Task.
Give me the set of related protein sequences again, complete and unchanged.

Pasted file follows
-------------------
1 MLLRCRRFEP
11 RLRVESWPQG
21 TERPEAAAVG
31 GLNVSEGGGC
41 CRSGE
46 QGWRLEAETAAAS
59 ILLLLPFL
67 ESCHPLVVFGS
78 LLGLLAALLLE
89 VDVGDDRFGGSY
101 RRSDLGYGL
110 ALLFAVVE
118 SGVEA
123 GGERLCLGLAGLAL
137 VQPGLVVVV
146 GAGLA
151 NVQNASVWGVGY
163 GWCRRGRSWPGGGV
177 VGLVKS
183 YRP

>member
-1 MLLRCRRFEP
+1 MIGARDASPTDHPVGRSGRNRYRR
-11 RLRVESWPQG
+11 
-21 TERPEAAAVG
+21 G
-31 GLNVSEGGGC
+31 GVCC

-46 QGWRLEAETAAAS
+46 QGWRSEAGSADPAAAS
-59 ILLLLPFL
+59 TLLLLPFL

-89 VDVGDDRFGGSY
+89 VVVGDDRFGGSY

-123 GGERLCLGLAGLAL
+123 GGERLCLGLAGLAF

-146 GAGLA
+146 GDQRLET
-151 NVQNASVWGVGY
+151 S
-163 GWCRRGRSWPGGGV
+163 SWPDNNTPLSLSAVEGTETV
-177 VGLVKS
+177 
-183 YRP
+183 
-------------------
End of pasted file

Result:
1 MLLRCRRFEP
11 RLRVESWPQG
21 TERPEAAAVG
31 GLNVSEGGGC
41 CRSGE
46 QGWRLEAETAAAS
59 ILLLLPFL
67 ESCHPLVVFGS
78 LLGLLAALLLE
89 VDVGDDRFGGSY
101 RRSDLGYGL
110 ALLFAVVE
118 SGVEA
123 GGERLCLGLAGLAL
137 VQPGLVVVV
146 GAGLA
151 NVQNASVWGVGY
163 GWCRRGRSWPGGGV
177 VGLVKS
183 YRP

>member
-1 MLLRCRRFEP
+1 MIGARDASPTDHPVGRSGRNRYRR
-11 RLRVESWPQG
+11 
-21 TERPEAAAVG
+21 G
-31 GLNVSEGGGC
+31 GVCC

-46 QGWRLEAETAAAS
+46 QGWRSEAGSADPAAAS
-59 ILLLLPFL
+59 TLLLLPFL

-89 VDVGDDRFGGSY
+89 VVVGDDRFGGSY

-123 GGERLCLGLAGLAL
+123 GGERLCLGLAGLAF

-146 GAGLA
+146 GDQRLET
-151 NVQNASVWGVGY
+151 S
-163 GWCRRGRSWPGGGV
+163 SWPDNNTPLSLSAVEGTETV
-177 VGLVKS
+177 
-183 YRP
+183 